Healthy larvae and pupae are characteristically plump in shape. In healthy larvae at the prepupal stage, the circular lines of segmentation are clearly visible. In healthy pupae, the shape of all of the external body parts can be seen. When an AFB infection occurs, the first symptom is often a slight change in the colour of the prepupae or pupae. As the infection develops and the brood tissues are consumed, the remains slump down onto the lower wall of the cell. In diseased larvae in the prepupal stage, the lines of segmentation can no longer be determined easily. In diseased pupae, the body parts lose most of their characteristic shape, although the tongue remains upright and prominent.
Position in Cell
Larvae infected with AFB are only ever found stretched out along the lower wall of the cell (prepupal stage). Infected larvae are never found in the c-shape of younger larvae, since the disease-causing bacteria do not penetrate the gut wall until just before the larvae pupate. Prepupae infected with AFB are always found in the characteristic prepupal position, stretched out along the lower wall of the cell, with the head closest to the cell entrance.
When larvae and pupae killed by AFB dry out and turn to scale, their flat shape can make them difficult to identify. Remains of larvae can be especially hard to see, since the scale lies completely flat along the lower wall of the cell. Remains of pupae are generally easier to identify, since a thin thread (which is the dried remains of the pupal tongue) can sometimes be seen pointing directly across the face of the cell, from the bottom angle to the top angle of the hexagon. Seeing a tongue, either in a moist, coffee-brown coloured sunken pupae, or in pupal scale, is a definitive diagnosis of AFB, since no other disease is likely to produce such a symptom.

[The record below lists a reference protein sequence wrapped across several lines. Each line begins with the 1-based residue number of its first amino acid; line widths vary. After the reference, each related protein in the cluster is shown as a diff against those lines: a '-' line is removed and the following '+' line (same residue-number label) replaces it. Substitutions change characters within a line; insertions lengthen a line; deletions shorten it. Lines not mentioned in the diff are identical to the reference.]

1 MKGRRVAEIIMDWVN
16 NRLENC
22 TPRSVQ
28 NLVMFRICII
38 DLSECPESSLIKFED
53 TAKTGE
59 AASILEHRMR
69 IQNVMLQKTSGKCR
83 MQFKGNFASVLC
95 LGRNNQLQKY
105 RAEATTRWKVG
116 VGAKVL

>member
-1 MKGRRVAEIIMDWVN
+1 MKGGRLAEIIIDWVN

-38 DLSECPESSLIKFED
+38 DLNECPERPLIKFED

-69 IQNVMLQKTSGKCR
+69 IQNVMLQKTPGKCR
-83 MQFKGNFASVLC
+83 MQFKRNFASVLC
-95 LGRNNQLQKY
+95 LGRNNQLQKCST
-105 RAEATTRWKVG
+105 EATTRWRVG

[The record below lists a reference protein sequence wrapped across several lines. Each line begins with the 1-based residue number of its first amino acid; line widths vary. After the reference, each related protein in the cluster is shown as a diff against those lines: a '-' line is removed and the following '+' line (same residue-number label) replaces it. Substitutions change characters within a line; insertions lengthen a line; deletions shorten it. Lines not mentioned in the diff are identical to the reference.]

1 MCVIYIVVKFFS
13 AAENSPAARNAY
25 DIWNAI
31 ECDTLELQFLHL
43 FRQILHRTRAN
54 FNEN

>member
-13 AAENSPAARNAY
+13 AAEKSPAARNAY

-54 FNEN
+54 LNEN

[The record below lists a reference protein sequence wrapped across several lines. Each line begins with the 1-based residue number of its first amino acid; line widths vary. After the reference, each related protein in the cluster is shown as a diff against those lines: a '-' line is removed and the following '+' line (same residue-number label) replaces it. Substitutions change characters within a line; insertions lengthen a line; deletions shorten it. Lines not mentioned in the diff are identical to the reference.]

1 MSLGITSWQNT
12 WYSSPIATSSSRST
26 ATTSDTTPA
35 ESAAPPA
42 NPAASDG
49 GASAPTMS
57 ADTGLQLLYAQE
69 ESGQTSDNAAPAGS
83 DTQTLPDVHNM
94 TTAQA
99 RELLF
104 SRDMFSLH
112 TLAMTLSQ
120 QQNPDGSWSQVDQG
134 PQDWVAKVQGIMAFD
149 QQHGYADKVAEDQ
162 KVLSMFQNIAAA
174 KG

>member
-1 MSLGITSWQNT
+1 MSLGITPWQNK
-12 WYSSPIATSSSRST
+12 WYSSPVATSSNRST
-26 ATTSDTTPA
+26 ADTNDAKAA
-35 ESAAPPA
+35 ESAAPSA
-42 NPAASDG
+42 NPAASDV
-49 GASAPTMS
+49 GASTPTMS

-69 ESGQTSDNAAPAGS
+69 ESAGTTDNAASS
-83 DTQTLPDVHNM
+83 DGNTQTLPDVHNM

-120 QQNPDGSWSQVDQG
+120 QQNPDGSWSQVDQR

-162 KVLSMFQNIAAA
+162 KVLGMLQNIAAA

Larvae and pupae infected with AFB can exhibit a characteristic foul smell similar to dead fish (hence the name “foulbrood”). The intensity of the smell varies considerably, depending on the number of infected larvae and pupae present and factors such as temperature. Smell should therefore not be relied upon to determine the presence or absence of AFB, no matter whether the disease is in live colonies, dead colonies or stored combs.
“Ropiness” of Brood
Larvae and pupae infected with AFB display a characteristic “ropiness” when a small stick is used to slightly stir the diseased tissue in the cell and then the stick is slowly removed The ropiness is thought to be caused by the presence of long chains of the vegetative stage of AFB bacteria intertwining and producing an elastic, binding effect. The ropiness test is a common technique used to diagnose American foulbrood.
Fluorescence of Scale
AFB scales have been shown to fluoresce when examined under ultraviolet light with a wavelength of 360 nm. As pollen and some moulds also fluoresce, ultraviolet light should not be relied upon to positively identify AFB infections.